They called Darren (who lives about two km southeast of them) to see if Roze had said anything about going anywhere.

She hadn’t, so Wayd and Tamara began to drive to the spots in Red Deer where Roze would generally go, such as her dog groomer, pet stores and then the Deer Park Co-op where Roze does all her shopping for groceries and gas. There was no sign of her.

They went straight home and called Blackfalds RCMP, who arrived within a half hour to check out Roze’s home.

The couple would learn, through security surveillance and the fact Roze had run into one of Wayd’s friends, that she was last seen at the Co-op between 7:44 p.m. and 7:55 p.m. on Thursday.

“All the ladies there know her,” Tamara said.

Roze had run into Wayd’s best friend in the Co-op and they visited while she waited for some food she had ordered from the deli.

The friend didn’t notice anything unusual but hadn’t seen her in a long time and did mention that she was moving slower. “But she’s got arthritis and that’s nothing strange,” Tamara said.

Roze said she was in a hurry to get home because her dog was in her SUV. She takes Jewel everywhere with her.

The family does wonder if something might have happened in the parking lot. It is a busy location with constant traffic but no one has reported seeing anything.

“She generally doesn’t travel at night,” said Tamara.

There have been no other incidents of Roze going missing or getting lost.

“Not like this,” said Tamara. “She had been forgetting when things are scheduled to happen and things that she should know about farming … things that she’s done for years.”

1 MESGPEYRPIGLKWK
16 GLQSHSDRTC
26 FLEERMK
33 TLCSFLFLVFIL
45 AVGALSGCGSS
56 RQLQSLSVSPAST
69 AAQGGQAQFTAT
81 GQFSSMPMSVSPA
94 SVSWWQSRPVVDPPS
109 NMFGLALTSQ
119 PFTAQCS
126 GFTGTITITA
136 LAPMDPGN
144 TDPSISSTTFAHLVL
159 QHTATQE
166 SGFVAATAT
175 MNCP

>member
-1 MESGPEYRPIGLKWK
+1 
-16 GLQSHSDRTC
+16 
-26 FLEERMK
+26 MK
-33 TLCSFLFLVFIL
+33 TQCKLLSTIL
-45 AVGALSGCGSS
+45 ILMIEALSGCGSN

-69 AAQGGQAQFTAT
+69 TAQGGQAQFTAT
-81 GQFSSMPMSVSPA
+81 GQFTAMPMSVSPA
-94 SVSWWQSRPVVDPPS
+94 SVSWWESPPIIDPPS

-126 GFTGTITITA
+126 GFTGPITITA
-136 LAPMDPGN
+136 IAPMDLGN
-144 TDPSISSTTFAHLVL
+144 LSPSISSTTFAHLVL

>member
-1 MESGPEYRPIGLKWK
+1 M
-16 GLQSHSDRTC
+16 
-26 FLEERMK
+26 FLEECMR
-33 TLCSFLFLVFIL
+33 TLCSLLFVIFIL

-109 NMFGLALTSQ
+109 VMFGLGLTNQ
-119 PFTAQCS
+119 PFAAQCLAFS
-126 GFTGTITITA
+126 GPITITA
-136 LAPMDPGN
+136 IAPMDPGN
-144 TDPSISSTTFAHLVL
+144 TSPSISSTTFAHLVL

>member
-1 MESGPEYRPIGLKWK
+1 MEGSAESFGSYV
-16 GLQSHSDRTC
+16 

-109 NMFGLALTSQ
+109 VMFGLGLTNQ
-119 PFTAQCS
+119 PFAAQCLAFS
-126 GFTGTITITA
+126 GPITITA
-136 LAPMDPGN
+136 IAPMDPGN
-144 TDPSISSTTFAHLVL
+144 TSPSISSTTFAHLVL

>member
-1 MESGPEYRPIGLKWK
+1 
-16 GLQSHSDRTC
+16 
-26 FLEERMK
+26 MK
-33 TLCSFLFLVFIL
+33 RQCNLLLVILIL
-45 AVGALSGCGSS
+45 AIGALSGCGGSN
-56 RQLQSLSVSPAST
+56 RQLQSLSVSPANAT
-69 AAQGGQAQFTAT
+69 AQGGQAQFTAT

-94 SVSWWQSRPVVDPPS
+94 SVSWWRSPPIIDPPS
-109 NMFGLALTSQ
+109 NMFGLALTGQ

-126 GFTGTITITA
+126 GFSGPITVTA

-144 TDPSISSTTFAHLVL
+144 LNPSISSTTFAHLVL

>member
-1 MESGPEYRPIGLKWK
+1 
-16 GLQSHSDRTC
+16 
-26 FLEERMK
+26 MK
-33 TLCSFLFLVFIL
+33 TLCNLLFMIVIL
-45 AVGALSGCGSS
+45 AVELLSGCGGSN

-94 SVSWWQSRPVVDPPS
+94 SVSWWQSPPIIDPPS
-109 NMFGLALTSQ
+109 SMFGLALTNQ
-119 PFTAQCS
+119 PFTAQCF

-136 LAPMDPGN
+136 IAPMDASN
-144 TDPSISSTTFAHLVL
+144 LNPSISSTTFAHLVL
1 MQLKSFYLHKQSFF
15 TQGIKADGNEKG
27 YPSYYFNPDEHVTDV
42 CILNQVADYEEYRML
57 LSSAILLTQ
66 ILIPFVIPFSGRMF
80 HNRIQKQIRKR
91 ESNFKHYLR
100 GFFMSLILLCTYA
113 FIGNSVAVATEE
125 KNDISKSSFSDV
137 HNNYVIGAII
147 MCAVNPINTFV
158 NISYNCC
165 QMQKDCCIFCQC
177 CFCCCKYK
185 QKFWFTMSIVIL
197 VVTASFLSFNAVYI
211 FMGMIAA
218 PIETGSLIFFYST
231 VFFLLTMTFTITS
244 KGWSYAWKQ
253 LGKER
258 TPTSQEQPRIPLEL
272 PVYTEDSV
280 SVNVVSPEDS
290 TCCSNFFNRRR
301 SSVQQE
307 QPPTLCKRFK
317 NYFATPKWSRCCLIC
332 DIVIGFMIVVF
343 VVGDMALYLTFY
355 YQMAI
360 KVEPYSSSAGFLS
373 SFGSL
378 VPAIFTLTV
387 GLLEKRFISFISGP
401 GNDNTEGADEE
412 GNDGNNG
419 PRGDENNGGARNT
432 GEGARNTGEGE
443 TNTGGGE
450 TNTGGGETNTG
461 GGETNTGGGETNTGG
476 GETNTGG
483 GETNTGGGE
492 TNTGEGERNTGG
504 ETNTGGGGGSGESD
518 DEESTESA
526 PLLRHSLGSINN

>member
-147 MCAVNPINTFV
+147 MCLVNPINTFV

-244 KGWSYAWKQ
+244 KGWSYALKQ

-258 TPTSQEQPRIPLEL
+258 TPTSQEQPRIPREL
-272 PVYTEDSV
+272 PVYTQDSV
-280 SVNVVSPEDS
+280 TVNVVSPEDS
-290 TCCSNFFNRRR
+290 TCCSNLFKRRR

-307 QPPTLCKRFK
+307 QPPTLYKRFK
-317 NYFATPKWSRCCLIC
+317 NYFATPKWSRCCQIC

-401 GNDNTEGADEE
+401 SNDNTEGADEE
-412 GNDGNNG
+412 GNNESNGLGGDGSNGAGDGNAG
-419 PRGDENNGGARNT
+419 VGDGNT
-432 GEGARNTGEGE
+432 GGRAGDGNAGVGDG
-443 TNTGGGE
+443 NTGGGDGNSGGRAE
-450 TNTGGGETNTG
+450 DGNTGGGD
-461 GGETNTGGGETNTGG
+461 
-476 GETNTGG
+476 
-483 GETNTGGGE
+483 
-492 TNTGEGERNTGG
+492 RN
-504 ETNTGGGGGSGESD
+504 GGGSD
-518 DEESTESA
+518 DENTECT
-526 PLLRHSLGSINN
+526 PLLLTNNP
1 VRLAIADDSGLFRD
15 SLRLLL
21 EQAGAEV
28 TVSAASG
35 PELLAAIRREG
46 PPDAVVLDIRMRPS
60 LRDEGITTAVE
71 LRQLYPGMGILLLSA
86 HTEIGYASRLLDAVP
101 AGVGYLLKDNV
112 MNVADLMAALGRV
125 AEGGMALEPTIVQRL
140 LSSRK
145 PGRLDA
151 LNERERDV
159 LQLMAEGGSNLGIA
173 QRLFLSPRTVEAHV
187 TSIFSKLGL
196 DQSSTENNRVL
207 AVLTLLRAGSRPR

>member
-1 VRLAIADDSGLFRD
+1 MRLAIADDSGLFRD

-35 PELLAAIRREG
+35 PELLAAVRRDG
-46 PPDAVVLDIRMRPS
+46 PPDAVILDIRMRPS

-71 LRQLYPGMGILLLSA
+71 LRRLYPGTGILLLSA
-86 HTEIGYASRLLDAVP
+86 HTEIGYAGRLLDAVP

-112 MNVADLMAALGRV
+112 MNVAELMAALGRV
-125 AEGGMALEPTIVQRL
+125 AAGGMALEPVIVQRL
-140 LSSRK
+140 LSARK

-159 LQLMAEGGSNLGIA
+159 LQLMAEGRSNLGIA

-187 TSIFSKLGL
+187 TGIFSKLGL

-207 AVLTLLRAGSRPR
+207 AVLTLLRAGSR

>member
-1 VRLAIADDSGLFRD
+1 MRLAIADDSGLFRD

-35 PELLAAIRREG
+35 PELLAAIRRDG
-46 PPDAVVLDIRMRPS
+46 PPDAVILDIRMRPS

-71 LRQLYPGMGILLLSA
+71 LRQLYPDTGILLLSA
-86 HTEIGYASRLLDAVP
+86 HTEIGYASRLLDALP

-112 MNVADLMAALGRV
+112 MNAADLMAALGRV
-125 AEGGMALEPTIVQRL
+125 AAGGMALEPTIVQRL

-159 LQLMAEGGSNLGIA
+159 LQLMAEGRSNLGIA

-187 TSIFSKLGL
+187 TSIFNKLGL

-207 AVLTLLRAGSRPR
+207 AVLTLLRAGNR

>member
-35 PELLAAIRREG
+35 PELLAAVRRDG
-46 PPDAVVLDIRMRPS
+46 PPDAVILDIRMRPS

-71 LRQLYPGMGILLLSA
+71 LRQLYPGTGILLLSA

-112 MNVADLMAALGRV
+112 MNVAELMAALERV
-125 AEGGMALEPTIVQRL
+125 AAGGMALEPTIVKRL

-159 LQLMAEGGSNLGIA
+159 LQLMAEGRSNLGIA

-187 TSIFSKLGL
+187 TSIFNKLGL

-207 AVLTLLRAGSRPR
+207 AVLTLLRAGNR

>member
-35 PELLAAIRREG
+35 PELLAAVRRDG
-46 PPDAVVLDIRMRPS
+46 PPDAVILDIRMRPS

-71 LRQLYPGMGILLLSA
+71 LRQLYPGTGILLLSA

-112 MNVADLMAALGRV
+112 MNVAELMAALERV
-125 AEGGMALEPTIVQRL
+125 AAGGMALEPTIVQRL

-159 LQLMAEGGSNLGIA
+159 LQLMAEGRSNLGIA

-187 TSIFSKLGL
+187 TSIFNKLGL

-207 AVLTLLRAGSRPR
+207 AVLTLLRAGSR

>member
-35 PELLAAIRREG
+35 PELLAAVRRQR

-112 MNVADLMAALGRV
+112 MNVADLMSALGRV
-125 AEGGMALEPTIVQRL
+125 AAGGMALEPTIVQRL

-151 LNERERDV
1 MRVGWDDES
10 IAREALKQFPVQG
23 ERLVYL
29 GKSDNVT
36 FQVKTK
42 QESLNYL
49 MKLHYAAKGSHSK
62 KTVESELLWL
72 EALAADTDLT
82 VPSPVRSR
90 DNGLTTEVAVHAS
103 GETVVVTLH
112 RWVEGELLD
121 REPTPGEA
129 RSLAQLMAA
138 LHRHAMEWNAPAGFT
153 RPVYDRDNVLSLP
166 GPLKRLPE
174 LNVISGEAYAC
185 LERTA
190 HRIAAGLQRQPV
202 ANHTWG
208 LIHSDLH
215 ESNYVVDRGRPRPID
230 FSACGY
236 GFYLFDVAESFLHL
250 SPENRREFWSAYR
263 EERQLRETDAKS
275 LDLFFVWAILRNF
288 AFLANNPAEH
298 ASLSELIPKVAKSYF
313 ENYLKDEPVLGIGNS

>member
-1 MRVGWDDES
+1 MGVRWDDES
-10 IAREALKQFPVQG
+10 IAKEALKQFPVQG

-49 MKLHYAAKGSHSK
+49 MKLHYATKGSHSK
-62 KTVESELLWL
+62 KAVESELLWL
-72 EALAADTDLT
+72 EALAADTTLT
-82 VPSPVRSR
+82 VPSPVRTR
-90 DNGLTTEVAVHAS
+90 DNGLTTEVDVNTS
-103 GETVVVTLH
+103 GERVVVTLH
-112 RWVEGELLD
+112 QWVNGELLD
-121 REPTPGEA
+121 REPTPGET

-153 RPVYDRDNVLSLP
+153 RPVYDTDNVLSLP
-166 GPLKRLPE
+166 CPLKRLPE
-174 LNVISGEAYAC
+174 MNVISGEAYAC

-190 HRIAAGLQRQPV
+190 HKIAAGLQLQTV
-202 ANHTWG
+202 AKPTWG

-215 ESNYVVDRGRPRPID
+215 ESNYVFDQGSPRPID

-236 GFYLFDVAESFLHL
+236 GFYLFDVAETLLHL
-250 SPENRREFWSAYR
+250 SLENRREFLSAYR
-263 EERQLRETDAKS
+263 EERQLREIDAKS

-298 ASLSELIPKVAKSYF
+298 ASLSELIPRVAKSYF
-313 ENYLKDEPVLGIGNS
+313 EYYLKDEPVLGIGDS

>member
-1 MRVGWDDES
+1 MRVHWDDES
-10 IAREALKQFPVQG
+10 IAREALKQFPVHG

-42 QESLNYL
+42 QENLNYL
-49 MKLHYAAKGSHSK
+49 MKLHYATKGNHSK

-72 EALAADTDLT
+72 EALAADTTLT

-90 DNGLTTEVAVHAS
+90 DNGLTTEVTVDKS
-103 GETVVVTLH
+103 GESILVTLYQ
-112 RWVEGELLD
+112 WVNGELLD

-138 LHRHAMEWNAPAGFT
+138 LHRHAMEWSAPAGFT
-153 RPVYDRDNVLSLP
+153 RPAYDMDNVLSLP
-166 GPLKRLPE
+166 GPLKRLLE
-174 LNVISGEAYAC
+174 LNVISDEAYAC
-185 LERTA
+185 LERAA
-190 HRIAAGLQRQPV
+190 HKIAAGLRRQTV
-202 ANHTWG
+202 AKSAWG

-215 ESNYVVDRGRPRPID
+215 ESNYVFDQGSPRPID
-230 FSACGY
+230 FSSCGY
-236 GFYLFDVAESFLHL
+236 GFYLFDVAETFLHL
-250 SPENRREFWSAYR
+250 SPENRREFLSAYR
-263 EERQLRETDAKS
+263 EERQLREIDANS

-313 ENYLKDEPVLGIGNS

Tamara, who used to work with seniors, said the family had an idea that things were changing for Roze, but her mother-in-law has not been to a doctor for a long time.

Roze’s doctor retired and she doesn’t have a family doctor anymore. She cannot walk very far because of the arthritis. Tamara has been trying to find her a new family doctor. “It’s almost impossible in Red Deer,” she said.

“She’s very stubborn. We know (her health) is declining.” Roze watches a lot of TV, Tamara said. “She’s a homebody.”

She describes Roze as a hard worker. She and her husband Jim used to own companies in Red Deer — construction, excavating, plumbing — and they farmed.

If Roze was going anywhere, she would always let someone know, Tamara said.

RCMP said on Tuesday that Roze does have family in Manitoba and there is a possibility she may be headed that way. However, there have been no reports of anyone seeing her anywhere since Thursday.

On Monday, they dropped posters off at the Deer Park Co-op.

Police were given a list of people Roze might visit but she does not travel a lot by herself.

More posters were going to be put up on Tuesday. So far, they’ve been taken to a number of Central Alberta communities such as Innisfail, Sundre, Caroline, Sylvan Lake and Lacombe.

“We’re just trying to stay positive, just waiting for someone to call in saying that they’ve seen her vehicle, or anything, at this point,” said Tamara. Her husband is “stressed and I think overwhelmed with everything.”

They have been receiving a lot of calls and emails from people asking what they can do.

“We’re just asking people to keep your eyes open for her vehicle and licence plate. That’s all we ask.”